In emerging markets, not many local currency bond markets are Euroclearable. Mexican corporate bonds (Cebures) and Russia’s government bonds (OFZ) are already Euroclearable with Turkish government bonds soon to be Euroclearable.
James Gorman said the worst effects of the pandemic had passed for the US labor market and economy. This comes after unexpected gains in US employment data for May. Against that improving backdrop, Mr Gorman justified the payouts to bank shareholders. “We should be paying out a dividend. I’ve said that right from the get-go . . . We’re going to cover our dividend very easily this year.” On a less positive note, he said that the merger and acquisitions market was “basically dead” for the second half of the year. “I’m not worried about that, that’s just a cyclical thing, that’ll flow through just fine in time.”
Amid a tide of anti-China sentiment stateside, the U.S. Senate last month passed a bill that could ban many Chinese companies from listing their shares on U.S. exchanges, or raising money from American investors. Jesse Fried told CNBC that while the goal of this legislation is to protect American investors, he is “not sure that this bill … will actually make American investors better off.” “Because, in my view, it’s highly unlikely that China is going to allow inspections of audits done in mainland China…to the disadvantage of American investors…so I think in terms of protecting American investors, this bill if it becomes law, could backfire,” Fried warned.
“We think in the next month, maybe two on the outside, you’ll see the 10-year top 1% and it should be comfortably above that level by the end of the year,” said the Wells Fargo head of macro strategy. “The low-end would be 1%, and the upper bound maybe 1.5%,” he said. “Our official call as a firm is 1.15%.” It is a departure from Schumacher’s warning last winter. In early March, the 10-year yield faced a record low.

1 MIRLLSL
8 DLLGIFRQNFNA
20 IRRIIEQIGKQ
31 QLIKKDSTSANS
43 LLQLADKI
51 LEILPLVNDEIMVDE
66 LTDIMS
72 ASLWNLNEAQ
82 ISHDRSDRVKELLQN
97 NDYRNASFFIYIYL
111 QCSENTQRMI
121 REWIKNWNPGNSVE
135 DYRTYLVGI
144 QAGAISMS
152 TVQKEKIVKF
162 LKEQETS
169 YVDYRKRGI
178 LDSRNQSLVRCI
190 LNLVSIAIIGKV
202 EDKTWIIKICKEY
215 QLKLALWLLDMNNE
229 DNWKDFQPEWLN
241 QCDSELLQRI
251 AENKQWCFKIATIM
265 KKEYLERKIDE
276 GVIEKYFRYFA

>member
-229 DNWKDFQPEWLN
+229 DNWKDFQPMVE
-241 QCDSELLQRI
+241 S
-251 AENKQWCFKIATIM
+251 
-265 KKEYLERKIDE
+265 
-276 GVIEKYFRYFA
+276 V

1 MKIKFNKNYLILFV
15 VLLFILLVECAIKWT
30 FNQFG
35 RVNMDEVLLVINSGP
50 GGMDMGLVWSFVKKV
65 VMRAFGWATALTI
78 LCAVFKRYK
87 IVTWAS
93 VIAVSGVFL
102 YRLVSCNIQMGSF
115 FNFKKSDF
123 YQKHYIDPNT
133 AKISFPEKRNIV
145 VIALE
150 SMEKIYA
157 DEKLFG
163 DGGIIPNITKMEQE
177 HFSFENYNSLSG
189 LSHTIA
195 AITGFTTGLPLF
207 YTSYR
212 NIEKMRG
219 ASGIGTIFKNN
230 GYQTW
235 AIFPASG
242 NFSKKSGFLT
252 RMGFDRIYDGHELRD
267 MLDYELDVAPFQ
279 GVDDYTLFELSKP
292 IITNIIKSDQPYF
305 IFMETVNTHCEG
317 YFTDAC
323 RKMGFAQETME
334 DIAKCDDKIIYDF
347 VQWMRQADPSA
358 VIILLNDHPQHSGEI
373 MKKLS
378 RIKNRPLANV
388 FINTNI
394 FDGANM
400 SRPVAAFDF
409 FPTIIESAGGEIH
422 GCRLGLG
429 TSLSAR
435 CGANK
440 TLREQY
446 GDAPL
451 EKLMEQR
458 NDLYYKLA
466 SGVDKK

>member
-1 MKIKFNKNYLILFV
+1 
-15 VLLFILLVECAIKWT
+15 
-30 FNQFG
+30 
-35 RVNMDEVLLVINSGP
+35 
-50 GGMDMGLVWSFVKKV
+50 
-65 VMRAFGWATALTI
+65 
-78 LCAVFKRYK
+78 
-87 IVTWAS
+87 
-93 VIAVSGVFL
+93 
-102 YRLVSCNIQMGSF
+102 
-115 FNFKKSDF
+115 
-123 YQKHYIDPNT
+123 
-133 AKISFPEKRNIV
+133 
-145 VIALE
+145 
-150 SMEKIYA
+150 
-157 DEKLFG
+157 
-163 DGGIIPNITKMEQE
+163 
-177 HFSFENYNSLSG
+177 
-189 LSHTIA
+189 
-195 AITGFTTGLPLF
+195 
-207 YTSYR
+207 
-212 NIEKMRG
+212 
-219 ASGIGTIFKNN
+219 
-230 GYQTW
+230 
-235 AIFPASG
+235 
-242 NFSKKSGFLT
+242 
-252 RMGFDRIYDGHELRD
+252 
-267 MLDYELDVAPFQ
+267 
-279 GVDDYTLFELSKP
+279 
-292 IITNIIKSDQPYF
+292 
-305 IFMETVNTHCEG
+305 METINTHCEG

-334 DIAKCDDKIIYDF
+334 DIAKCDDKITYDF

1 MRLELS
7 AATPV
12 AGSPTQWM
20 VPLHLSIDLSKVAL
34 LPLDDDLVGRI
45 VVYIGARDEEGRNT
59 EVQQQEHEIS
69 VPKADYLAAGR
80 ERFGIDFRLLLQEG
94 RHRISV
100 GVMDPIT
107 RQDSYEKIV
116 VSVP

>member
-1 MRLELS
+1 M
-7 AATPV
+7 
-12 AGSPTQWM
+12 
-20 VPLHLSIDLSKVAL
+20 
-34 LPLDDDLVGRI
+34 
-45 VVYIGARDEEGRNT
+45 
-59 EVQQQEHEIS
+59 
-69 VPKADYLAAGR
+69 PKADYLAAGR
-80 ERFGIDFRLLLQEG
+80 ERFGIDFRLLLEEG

Investors are interested in the possibility of the yield-curve control policy being implemented to cap borrowing costs as the economy recovers. Most expect a low-yield target for shorter maturities. “Having that yield-curve control or very supportive forward guidance is a critical component for investors,” said Hamish Pepper. “Markets need more than just the promise of buying whatever it takes.”
“In 2019 more than half of global issuance was concentrated in the EU and almost half of global green bond issuance was denominated in euro,” the ECB said in an annual review of the currency’s international role. The market segment for green bonds is growing, rising from 0.2% of global bond issuance in 2014 to 2.85% in 2018, or US$205 billion, ECB economists found. Of that amount, 45.4% was issued in euros, compared with 25.7% in dollars and 28.9% in other currencies.
Top Gainers & Losers – 10-Jun-20*